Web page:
In this dialog you can see three different types of permissions:
In addition to the main three kinds of permissions there are two additional settings which are not covered in this document: pages and apps. Those are used for access to things required to manage pages on Facebook and internal APIs for managing apps.
For the sake of this walk-through, lets pick two permissions:
When you click "Get Access Token" again, you'll get the Login Dialog on facebook.com. It looks like this:
What's happened so far is that the Explorer app has passed along your request for those two permissions. Facebook then asks the person (you in this case) if it's OK for the app to have access to those two extra permissions. (Your basic info is included by default.)
When you click Log In with Facebook, an authorization token will be generated and the Graph API Explorer will use it in subsequent requests to the Graph API. In fact, when you return to the Graph API Explorer, the auth token field should be filled in. Clicking the 'Debug' button will show you the App ID, User ID, when it expires and the permission scope for it.
One very important note on privacy that's relevant to developers. Facebook offers a large number of controls to people about what data they would like to share with friends, but they can also control what they choose to share with apps. This means that even if you ask for a permission, there's a chance you still won't be able to see the data you're asking for. One person might be sharing their birthday, and another may not. You need to build your application so that it can handle these differences. We take people's privacy very seriously at Facebook which means that people are the final arbiter for what will be shared and what will not be. As a developer, you should be aware that there will be differences in what people will share and what they won't.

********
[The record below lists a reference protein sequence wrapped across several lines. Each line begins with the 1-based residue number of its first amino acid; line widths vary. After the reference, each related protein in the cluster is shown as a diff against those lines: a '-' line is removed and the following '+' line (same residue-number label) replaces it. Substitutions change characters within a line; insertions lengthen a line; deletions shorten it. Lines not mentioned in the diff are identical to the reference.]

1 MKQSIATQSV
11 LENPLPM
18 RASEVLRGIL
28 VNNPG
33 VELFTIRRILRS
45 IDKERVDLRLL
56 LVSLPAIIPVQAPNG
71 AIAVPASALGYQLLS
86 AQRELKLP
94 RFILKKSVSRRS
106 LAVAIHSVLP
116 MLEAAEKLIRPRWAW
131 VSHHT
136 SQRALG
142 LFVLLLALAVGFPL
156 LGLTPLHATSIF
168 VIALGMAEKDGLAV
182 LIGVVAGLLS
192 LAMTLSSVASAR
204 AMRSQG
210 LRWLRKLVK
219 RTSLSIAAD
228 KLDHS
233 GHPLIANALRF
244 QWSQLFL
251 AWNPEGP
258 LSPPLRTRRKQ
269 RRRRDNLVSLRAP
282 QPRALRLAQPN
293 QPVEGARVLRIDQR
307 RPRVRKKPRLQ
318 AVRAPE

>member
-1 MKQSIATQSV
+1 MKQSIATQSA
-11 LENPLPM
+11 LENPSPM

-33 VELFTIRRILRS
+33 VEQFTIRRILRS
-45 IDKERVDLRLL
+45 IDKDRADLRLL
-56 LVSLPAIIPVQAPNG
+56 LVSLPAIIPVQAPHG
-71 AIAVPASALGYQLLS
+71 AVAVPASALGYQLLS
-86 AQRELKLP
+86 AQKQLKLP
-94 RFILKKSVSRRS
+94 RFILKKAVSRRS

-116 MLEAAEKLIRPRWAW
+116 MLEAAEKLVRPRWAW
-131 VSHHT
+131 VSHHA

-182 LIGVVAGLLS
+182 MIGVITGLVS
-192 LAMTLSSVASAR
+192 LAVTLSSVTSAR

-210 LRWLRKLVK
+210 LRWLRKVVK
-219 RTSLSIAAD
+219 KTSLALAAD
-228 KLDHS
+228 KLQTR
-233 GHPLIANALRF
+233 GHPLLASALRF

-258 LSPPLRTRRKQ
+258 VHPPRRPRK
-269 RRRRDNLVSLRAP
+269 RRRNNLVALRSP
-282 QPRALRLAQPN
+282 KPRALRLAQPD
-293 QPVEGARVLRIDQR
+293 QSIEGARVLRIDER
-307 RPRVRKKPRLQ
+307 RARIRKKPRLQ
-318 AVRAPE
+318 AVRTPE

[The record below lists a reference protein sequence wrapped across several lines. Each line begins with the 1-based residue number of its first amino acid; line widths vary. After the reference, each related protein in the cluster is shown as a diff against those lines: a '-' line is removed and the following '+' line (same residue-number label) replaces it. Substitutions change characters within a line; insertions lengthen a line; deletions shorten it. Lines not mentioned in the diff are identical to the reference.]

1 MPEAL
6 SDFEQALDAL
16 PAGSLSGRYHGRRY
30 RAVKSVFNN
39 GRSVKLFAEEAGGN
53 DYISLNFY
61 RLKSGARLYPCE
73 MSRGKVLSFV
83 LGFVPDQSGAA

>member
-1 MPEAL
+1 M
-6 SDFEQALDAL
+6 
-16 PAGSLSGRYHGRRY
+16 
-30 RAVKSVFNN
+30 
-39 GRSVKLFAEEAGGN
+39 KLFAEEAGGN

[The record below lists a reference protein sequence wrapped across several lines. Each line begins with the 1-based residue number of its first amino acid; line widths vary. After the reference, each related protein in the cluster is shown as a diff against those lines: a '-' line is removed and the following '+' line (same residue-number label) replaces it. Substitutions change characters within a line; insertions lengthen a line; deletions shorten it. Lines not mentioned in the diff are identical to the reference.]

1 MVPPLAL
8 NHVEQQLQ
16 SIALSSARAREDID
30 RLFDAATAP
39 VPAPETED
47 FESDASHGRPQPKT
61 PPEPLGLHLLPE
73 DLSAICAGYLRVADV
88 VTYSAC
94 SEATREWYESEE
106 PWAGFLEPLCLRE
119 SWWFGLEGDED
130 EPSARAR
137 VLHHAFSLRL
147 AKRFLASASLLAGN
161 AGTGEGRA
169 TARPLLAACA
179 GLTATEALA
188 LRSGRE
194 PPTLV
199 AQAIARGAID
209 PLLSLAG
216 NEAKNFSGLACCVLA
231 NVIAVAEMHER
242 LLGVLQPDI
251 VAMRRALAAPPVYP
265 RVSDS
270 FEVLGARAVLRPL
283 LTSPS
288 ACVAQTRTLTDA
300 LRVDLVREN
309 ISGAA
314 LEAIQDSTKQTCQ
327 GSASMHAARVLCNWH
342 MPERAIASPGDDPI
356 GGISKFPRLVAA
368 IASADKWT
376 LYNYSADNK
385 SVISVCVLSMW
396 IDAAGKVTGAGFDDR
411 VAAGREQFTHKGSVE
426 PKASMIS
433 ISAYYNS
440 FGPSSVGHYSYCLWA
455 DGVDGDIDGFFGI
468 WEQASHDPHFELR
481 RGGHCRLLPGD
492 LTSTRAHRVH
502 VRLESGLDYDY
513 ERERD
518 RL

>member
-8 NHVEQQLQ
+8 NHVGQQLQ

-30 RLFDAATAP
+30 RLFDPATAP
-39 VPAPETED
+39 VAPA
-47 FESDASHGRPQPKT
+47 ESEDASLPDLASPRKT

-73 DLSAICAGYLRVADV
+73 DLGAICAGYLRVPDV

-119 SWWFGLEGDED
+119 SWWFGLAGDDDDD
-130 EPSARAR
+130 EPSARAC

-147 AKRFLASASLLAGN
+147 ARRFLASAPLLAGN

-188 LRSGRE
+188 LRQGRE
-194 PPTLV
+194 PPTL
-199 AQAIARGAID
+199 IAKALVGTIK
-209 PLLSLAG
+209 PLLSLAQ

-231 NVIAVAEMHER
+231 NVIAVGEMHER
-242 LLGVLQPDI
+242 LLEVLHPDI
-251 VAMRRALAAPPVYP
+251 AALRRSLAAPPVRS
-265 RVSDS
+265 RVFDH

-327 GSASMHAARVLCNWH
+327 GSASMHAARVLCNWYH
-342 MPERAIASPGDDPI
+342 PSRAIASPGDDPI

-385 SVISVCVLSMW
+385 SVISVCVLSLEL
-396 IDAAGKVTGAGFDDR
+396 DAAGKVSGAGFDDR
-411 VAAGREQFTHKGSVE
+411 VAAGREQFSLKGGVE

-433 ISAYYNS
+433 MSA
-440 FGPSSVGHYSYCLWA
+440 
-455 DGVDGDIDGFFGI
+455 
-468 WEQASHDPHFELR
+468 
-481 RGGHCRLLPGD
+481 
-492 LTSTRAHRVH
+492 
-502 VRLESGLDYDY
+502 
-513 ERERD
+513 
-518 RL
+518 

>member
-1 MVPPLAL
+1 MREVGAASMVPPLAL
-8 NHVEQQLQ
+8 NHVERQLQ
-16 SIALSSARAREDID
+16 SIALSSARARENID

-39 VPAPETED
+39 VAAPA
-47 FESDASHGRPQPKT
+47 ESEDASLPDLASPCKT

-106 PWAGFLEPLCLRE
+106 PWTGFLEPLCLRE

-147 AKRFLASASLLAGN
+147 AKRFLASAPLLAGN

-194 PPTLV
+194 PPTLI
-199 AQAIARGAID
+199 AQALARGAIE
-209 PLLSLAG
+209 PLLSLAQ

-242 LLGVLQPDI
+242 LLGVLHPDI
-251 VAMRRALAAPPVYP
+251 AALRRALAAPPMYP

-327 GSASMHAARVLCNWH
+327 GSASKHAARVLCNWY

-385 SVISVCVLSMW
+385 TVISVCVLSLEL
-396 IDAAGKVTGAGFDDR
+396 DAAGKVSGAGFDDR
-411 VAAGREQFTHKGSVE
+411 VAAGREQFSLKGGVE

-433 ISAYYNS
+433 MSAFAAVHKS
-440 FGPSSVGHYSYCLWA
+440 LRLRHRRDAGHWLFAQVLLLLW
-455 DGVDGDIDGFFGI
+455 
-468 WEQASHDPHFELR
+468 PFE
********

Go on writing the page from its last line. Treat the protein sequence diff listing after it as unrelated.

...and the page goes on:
A good overview of these capabilities is part of the 'Other websites and applications' section of Facebook's Data User Policy. It's very human-readable, and it's worth spending time with.
Back to the task at hand. Now that we have an access token and understand how it works we can move on to talking about one of the most important parts of the Graph API: Connections.
Now that we've talked about how to log in, we've authorized some data access and we've got an access token, it's time to talk about the data we can look at, in particular connections.
The first thing you should do in the Explorer is load the special
/me path. We mentioned this earlier, but it's a special node in the graph that relates to you as the user. When you load it you should see something like this:
Scroll through some of the data to have a look at what you can see. You should see things like name, location, work history, some information on favorites, education, etc. One thing you should notice is that many of the objects in the returned data are actually links. Click on an ID in the location data, for example, and you'll be taken to that object's information.